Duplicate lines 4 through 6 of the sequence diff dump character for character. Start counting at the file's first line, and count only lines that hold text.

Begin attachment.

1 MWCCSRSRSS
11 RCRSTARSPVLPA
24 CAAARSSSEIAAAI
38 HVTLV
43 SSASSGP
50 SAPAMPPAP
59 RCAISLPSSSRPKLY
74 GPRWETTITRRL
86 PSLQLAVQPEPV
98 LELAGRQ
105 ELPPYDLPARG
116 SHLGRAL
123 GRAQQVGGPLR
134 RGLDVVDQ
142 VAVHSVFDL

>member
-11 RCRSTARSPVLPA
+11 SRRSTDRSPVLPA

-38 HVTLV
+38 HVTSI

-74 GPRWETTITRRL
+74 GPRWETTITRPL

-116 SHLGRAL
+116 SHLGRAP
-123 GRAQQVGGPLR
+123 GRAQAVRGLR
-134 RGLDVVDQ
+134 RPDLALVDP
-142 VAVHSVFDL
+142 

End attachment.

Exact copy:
38 HVTLV
43 SSASSGP
50 SAPAMPPAP